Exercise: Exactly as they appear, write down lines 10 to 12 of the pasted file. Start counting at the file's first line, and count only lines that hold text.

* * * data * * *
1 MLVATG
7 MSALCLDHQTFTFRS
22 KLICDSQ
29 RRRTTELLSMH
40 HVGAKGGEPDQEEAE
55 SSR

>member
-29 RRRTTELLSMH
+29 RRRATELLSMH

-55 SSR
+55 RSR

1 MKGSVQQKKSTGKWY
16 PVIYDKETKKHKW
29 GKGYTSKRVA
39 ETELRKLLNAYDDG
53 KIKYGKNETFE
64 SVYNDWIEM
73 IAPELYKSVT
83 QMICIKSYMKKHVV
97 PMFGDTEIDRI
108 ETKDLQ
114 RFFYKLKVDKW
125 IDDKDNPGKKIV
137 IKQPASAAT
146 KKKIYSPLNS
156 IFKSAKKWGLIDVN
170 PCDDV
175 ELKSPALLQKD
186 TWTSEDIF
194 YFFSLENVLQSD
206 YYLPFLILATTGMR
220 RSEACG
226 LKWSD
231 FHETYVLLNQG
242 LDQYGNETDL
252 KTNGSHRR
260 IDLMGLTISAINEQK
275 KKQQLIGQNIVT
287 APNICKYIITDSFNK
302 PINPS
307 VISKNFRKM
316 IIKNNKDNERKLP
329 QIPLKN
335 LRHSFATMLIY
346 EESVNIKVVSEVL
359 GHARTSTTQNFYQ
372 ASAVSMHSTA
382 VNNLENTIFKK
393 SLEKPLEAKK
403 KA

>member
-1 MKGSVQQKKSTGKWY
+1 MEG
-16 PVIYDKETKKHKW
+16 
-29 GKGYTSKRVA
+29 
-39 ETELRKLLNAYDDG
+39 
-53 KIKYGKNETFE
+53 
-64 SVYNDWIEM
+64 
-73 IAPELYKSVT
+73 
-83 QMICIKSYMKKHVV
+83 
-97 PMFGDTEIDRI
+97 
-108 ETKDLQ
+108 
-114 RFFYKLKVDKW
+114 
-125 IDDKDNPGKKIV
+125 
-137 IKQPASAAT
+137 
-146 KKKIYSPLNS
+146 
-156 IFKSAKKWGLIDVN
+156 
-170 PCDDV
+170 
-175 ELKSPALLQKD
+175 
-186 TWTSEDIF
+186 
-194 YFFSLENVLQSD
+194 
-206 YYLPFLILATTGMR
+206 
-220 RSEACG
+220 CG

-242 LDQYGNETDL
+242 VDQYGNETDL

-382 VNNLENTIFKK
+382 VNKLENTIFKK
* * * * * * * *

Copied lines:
-55 SSR
+55 RSR

1 MKGSVQQKKSTGKWY